Understanding Jewelry Torches
One of the most challenging things to learn when creating jewelry is how to use a torch to solder metal. Soldering is an intricate part of creating jewelry. It is one of the most important tasks that has to be mastered to produce professional looking handmade jewelry.
The first time I used a torch I was really nervous. It takes time and experience to feel comfortable working with fire. The best way to learn to solder correctly is from an experienced instructor who also covers the precautions that should be taken when working with torches.
Once I understood how to handle a torch correctly and even enjoyed working with it, I wanted to purchase one that I could use at home. There are several torches available in various sizes and fuel requirements.
Before I could make a decision on what torch I wanted for my home, I had to find a room to put it in with enough space for not only the torch but also the accessories required to use it. There is much more to soldering than just the torch.
When I decided to have a jewelry studio in my home, I never realized how much equipment I would need and how many rooms it would take up. Creating a soldering studio was going to add the basement to the two rooms I already occupied, because the basement was the safest and largest space I had available for this purpose. It was also close to a sink, an absolute necessity.
Photo by the author.
Choosing a Torch
Not an Easy Task
Torches come in a variety of sizes, some with tanks some hand-held. In my jewelry classes they use an acetylene tank that can support four torch stations. No way was I going to have a highly explosive tank in my soldering studio.
I could purchase a smaller propane tank with a torch from a hardware store. Some propane tanks have to be returned to the store for refill or for a replacement tank when the propane runs out. The propane tank is also awkward to move around, especially when it is attached to the torch or the tube is not long enough.
Torches with separate tanks were just not going to work for me. They required too many safety precautions, higher insurance costs and sleepless nights.
There was only one torch for me and that was a butane hand-held micro torch, which I could use to solder silver and other metals. The temperature for some of the micro torches can reach 2600F, high enough to solder medium or not too large metal pieces. Since a micro torch uses butane lighter fluid, I would not have to worry about running out of fuel, taking a tank back to the store or figuring how the gauges work on separate tanks.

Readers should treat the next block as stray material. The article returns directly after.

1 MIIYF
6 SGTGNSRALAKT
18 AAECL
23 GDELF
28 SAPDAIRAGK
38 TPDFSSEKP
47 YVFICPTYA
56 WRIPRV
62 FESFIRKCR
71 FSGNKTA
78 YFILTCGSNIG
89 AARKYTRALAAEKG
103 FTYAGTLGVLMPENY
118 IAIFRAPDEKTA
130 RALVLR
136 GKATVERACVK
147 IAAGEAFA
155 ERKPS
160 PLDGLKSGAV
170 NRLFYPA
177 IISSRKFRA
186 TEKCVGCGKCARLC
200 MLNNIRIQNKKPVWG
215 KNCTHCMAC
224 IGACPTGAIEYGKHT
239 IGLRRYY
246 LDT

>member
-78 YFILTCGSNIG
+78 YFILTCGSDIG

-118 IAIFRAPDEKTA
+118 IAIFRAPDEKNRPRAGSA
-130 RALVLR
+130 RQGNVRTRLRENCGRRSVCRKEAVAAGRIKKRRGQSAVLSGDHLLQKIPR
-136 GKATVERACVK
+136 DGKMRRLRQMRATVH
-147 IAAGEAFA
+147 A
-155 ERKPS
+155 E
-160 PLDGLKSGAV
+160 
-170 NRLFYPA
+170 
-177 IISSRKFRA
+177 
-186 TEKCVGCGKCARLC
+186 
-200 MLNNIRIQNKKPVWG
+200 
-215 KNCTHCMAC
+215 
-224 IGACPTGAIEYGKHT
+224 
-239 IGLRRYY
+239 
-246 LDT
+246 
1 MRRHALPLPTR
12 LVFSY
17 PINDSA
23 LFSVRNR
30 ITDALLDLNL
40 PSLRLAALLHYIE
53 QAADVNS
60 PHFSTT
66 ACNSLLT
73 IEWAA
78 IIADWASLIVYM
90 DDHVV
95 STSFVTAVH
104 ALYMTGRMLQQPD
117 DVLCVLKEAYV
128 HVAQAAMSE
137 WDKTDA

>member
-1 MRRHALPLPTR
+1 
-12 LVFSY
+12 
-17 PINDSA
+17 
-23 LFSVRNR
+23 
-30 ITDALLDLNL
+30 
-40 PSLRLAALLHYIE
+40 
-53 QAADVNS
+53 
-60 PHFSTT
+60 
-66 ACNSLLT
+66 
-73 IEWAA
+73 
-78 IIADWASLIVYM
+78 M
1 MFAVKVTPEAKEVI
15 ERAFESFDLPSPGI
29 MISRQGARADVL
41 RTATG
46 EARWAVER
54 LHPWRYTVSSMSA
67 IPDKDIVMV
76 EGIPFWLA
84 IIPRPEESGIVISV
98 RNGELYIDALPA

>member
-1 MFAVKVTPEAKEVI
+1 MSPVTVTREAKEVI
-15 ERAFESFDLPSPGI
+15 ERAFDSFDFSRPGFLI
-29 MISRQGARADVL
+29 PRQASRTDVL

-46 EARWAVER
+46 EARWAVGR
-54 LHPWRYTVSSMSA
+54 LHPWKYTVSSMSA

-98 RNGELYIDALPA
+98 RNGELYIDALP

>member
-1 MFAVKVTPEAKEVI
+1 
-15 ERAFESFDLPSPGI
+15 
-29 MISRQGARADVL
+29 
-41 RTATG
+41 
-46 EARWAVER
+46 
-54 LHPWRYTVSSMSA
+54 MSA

Micro Torch - Works Great for Metal and Precious Metal Clay Jewelry
There are numerous micro torches, which run on butane lighter fluid. They are also known as creme brulee torches, because they can be used in the kitchen for various flaming dishes. Micro torches do almost any jewelry soldering job without difficulty and last a long time.
This is a great torch for soldering all types of metal jewelry. It can reach a temperature of 2450F, which is high enough to do a great job on some fairly good size pieces of metal.
The torch is easy to hold, controls are simple to work, even with one hand, and the flame is adjustable from low to high. The small attached tank is very simple to fill with butane lighter fluid. Micro torches are much less expensive than acetylene or propane torches.
This particular micro torch has a removable stand that offers great support.. The stand allows the torch to sit solidly on the table even with the flame on. This is great if both hands are needed to quickly move the metal without turning off the torch.
The best part about micro torches is their light weight makes them so easy to maneuver around a piece of metal. This torch also has a safety lock so it cannot be accidentally turned on.
The torch tip is metal, which is important since high flame can quickly melt plastic parts. It holds up extremely well under high heat and long use. These torches are portable and can be easily carried from place to place without taking up much room.
I purchased two of these torches, so I would not run out of fuel while soldering. I just pick up the completely filled second torch and continue heating without interruption.
Additional Micro Torches on Amazon
Precautions When Using a Torch
Ventilate the Room
Remove Anything Flammable
Keep Children Away
Tie Hair Back
Protective Goggles Recommended
Keep Clothing Away from Flame
Keep a Fire Extinguisher Nearby
What Torch Do You Use - Including Your Creme Brulee Torch
There are so many different types of jewelry torches, each one has its own benefits and drawbacks. I am curious to know if you have ever used a torch, which one do you use?
Image by Andrew Dehner
What Type of Torch Do You Use?
Supplies Needed to Use a Torch
The Necessities for Soldering Metal
In order to use any torch, it is important to have the right equipment. The first item is a table, one that is not likely to catch fire. I use a six foot metal folding table. Metal tables are not easy to find, because many have padded or plastic tops. It is almost impossible to buy one at a local store, so internet shopping is a must for this one.
Also needed is something to put the metal pieces to be soldered on that is fireproof, such as a charcoal block, a solderite board, or a magnesium block. I have all three. I prefer the magnesium block because it allows me to place pins in it to hold my pieces in place. The solderite board is solid and the charcoal block is messy and breaks easily.